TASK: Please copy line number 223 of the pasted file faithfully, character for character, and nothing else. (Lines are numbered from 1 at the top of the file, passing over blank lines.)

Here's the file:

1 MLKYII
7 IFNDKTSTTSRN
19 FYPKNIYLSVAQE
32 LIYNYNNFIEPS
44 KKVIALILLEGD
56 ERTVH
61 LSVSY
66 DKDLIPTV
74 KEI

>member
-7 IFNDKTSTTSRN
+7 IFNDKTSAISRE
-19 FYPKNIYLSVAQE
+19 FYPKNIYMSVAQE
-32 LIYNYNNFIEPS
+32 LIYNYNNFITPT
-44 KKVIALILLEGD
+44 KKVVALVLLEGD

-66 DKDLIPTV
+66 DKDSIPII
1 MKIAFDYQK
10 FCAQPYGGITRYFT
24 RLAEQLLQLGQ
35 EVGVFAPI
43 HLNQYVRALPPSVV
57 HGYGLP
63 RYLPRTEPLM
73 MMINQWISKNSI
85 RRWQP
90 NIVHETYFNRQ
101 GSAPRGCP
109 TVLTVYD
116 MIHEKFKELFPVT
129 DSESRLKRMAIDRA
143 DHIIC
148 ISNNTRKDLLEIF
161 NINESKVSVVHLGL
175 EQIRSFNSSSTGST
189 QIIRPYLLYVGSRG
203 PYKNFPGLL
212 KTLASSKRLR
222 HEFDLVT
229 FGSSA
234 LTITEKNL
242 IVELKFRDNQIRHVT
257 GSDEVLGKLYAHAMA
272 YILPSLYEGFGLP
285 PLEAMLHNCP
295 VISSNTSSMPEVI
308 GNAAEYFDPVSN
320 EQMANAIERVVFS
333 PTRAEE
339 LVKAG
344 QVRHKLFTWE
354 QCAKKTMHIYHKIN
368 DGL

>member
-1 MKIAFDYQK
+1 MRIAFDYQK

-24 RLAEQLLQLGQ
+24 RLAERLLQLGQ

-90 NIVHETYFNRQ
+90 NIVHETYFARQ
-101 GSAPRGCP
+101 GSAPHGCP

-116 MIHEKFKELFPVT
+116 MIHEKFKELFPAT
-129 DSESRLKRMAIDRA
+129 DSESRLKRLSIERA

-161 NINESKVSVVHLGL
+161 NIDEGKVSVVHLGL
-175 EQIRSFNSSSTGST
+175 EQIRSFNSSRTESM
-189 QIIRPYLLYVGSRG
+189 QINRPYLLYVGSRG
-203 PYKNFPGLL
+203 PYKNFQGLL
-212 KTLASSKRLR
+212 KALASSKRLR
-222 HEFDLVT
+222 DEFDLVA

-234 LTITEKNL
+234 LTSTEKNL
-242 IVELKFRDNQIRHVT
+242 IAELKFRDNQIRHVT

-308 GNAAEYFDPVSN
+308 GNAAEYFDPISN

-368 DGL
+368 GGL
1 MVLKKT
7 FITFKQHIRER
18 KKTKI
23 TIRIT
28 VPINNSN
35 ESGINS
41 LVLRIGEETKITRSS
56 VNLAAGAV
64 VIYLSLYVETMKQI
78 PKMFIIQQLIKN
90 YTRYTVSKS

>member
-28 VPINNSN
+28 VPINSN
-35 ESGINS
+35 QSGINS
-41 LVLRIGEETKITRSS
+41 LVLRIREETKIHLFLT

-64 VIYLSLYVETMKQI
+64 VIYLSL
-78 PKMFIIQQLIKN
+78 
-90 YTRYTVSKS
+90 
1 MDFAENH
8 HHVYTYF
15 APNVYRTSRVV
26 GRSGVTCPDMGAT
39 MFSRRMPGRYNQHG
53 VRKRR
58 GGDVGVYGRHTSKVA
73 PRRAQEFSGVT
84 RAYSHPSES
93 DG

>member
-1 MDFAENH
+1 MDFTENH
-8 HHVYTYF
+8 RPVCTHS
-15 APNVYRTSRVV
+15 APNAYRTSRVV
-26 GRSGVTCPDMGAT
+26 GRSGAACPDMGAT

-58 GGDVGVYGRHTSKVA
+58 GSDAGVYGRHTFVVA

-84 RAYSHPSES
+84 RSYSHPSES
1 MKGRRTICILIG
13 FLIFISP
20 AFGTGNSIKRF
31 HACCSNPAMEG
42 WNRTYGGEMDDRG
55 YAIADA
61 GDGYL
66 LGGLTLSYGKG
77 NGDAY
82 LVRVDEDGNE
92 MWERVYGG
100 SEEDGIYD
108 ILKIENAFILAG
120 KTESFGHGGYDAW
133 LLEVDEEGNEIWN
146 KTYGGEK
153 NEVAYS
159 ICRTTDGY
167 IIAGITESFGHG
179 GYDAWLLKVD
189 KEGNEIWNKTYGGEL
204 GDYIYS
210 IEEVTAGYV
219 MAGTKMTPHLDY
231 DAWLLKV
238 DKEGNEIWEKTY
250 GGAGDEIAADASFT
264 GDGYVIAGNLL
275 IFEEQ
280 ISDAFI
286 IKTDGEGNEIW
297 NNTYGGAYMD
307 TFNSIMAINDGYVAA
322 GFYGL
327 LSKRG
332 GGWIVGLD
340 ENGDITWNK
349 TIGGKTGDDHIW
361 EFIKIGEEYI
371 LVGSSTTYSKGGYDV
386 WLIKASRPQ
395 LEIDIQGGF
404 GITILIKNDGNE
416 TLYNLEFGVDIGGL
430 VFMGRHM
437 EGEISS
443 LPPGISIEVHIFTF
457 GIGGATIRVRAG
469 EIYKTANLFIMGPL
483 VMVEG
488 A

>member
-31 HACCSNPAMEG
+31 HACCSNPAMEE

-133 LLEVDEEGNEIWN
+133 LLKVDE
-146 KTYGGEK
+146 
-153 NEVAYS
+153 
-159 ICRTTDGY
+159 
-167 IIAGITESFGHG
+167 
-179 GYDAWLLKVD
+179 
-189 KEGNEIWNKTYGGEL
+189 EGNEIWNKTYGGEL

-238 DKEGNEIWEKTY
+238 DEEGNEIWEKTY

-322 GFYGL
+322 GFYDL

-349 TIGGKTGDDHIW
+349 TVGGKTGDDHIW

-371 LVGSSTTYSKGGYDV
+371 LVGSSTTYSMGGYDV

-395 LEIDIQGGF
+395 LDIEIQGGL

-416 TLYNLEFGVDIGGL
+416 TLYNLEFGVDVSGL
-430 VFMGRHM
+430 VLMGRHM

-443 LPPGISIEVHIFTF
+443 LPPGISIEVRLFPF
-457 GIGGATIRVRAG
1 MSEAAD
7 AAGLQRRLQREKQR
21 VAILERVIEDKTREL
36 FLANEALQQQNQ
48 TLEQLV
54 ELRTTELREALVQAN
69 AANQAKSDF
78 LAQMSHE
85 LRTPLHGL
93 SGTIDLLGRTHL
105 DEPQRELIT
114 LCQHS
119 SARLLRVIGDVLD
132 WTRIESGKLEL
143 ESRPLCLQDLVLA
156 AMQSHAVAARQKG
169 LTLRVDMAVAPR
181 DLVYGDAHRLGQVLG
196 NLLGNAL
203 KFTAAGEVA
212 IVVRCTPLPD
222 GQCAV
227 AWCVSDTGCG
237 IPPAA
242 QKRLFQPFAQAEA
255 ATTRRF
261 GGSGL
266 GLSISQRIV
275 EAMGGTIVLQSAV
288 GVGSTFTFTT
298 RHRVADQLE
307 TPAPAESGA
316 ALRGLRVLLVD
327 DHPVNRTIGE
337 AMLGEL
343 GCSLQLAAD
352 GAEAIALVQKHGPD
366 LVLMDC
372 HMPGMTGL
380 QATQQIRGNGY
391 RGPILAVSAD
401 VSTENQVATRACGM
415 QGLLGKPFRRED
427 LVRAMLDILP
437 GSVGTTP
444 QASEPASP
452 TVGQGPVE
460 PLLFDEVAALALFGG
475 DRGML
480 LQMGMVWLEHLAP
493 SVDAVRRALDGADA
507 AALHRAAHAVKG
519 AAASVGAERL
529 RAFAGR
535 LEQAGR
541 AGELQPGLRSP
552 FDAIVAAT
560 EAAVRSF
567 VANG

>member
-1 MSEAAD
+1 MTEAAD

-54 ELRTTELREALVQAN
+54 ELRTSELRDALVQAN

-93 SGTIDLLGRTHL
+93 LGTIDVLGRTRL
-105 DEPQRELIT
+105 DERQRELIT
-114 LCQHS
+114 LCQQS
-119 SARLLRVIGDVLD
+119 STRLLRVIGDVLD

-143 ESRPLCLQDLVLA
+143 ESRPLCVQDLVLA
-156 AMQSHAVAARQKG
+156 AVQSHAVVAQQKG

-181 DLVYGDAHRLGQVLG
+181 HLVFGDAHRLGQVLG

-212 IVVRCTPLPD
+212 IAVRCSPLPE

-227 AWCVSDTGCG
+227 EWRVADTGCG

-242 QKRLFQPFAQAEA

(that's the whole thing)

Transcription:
7 AAGLQRRLQREKQR